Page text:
“In this case, although the record did not conclusively establish the existence of an emergency situation, it did demonstrate that officers had reasonable grounds to believe someone inside Garcia’s residence may have needed immediate assistance. When Nevarez initially fled from police, he grabbed his waistband, reasonably suggesting to the pursuing officer that he had a gun. The majority claims that this gesture is ‘also common when the individual is wearing baggy pants,’ but Officer Lopez did not testify that the suspect was holding up baggy pants, nor did any other witness. Only the majority has made this ‘factual’ finding.”
A rejoinder came from the majority. In a footnote, their opinion says:
“The dissent, trying to ‘muster up’ any evidence it can to suggest that grabbing the waistband reasonably suggests that this meant that Nevarez was grabbing a gun, criticizes us for making a factual finding not supported by the record. The dissent is incorrect: we make this observation—not factual finding—only to illustrate that alternative inferences can be drawn from these facts and to show that the dissent’s suggestion, that Nevarez grabbed his waistband because he possessed a gun, is little more than a guess.”
In denying the suppression motion, Freeman found significance in the officers’ belief that Nevarez was armed. She noted the government’s position that the officers “had a reasonable belief that the area swept harbored an individual posing a danger to them,” citing “the officers’ knowledge from training and experience that a suspect fleeing from police will sometimes run to join accomplices or fellow gang members who pose a threat to officers even after the fleeing individual is arrested.”
“On the basis of the articulable facts provided, the Court finds that the officers were reasonable and prudent in their belief that a dangerous individual could be inside Unit 10, posing a danger to the officers or others. Specifically, the officers knew that a potentially armed suspect had run into the residence, that a frightened woman had come out, and that both they and the individuals they had directed away from the building could nevertheless be in the line of fire….Thus, the Court finds that the officers’ entry was justified not only under the emergency aid exception, but also as a protective sweep conducted out of fear for their own safety.”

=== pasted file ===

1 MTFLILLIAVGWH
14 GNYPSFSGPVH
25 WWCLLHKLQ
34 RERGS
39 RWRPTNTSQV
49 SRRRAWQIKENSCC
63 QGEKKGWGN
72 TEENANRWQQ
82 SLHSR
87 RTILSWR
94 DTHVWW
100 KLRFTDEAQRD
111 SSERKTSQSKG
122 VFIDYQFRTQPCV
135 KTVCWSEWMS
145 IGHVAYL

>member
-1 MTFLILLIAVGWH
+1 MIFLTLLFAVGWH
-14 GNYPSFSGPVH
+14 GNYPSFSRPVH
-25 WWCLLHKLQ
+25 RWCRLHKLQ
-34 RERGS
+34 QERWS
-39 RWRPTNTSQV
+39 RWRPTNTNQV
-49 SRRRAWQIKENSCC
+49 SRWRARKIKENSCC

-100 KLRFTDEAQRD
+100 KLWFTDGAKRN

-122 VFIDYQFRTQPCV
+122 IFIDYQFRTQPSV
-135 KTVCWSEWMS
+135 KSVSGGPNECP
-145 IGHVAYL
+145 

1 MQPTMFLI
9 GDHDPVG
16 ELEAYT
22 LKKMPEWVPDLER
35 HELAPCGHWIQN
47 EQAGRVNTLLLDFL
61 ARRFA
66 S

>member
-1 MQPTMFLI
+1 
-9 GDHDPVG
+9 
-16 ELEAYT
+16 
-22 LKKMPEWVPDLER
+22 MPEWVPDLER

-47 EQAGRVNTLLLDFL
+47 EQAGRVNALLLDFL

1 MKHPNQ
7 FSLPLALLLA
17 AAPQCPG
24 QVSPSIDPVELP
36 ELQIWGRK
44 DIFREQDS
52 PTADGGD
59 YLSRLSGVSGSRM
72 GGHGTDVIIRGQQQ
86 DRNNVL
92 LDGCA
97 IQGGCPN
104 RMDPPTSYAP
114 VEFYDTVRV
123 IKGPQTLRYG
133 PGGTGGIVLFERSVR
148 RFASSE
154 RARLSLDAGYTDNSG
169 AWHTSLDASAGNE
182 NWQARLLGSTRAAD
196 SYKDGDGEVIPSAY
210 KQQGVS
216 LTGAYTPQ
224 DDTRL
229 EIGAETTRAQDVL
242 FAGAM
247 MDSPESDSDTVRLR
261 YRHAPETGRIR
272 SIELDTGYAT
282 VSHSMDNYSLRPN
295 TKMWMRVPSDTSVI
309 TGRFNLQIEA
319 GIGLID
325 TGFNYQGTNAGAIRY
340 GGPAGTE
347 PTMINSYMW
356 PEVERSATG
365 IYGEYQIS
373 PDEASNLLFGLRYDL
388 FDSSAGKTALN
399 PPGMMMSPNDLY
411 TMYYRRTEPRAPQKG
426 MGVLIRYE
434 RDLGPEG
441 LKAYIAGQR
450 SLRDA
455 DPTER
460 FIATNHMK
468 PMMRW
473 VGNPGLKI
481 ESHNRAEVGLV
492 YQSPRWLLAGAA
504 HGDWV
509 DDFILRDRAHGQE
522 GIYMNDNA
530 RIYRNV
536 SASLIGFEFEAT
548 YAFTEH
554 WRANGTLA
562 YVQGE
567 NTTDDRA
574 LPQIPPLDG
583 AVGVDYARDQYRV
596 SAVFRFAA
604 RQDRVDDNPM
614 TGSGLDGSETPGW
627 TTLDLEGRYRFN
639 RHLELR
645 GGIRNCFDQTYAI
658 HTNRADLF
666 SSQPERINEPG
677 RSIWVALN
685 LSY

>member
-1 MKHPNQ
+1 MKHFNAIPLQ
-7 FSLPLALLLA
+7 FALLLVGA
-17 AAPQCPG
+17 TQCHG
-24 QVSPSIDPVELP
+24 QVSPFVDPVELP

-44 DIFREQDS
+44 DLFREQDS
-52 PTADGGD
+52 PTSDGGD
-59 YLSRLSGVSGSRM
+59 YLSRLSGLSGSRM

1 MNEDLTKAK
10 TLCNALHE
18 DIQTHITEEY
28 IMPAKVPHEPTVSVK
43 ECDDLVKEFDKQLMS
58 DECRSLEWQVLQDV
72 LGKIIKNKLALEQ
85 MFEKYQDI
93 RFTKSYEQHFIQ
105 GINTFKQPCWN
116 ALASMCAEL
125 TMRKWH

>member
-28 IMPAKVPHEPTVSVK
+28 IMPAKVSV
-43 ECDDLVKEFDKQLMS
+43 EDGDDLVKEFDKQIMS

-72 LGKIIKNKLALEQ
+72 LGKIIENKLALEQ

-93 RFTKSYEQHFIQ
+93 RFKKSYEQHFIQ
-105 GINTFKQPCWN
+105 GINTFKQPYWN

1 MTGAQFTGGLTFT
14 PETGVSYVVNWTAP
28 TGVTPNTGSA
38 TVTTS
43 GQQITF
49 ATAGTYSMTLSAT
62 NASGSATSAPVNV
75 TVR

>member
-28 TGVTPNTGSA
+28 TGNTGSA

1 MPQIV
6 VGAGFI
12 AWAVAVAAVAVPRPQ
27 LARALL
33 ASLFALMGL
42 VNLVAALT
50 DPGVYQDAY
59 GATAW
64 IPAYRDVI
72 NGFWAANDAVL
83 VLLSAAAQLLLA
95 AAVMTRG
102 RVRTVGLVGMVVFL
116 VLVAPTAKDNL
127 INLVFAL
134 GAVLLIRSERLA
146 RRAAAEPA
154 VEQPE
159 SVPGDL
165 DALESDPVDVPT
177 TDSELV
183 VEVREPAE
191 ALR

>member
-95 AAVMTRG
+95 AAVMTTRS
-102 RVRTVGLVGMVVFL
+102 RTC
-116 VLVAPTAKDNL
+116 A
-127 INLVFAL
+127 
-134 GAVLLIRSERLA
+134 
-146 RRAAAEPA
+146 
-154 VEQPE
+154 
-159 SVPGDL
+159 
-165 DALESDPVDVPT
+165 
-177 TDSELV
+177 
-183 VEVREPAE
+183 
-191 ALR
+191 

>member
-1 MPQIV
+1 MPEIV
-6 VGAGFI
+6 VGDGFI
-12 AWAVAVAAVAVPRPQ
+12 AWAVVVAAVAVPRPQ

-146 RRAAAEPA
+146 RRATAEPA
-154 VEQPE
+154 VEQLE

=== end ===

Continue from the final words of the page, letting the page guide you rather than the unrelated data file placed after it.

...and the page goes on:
In reversing, Smith and Batts said:
“The possibility that Nevarez might have had a gun that he left inside the house prior to his arrest is not only speculative, but, even if true, not ipso facto sufficient to create an emergency….Nor is it remarkable that a woman might appear frightened while exiting an apartment at which the police are pointing a gun. The fact that the police had no reason to believe that anybody remained inside the residence—much less somebody violent or injured—undercuts a finding of emergency.”
At oral argument, Moore said of the woman who exited the premises:
“She didn’t come out screaming. She didn’t come out yelling. She was completely unharmed. The officers did not ask her consent to go in the home.”
The lawyer recounted that Lopez testified that he was uncertain whether he asked her if anyone were present in the house.
Need for Questioning
Assistant U.S. Attorney Susan B. Gray countered that the woman was frightened, noting that Lopez testified that she behaved as if something “horrible” had been done to her in the premises. She said that even if statements had been elicited from her, they would not have been apt to be “reliable.”
Gray said the officers knew that persons in that vicinage were not prone to make disclosures as to persons “illegally staying” in local premises, apparently vaguely alluding to a reluctance to tattle on illegal immigration.
The majority opinion counters that officers “never asked anybody whether there were individuals inside requiring immediate assistance, in part, apparently, because they assumed that the residents might lie.” It declares that this assumption “cannot serve as a substitute for reasonable grounds” for believing that an emergency existed and that “the officers’ entry was not justified under the emergency aid exception.”
A remand was ordered because Freeman had recognized no Fourth Amendment violation as having occurred. In light of the conclusion on appeal that it did, the district judge should be allowed “to consider whether the exclusionary rule applies in this case in the first instance,” the majority’s opinion says.
The case is United States v. Garcia, 17-10071.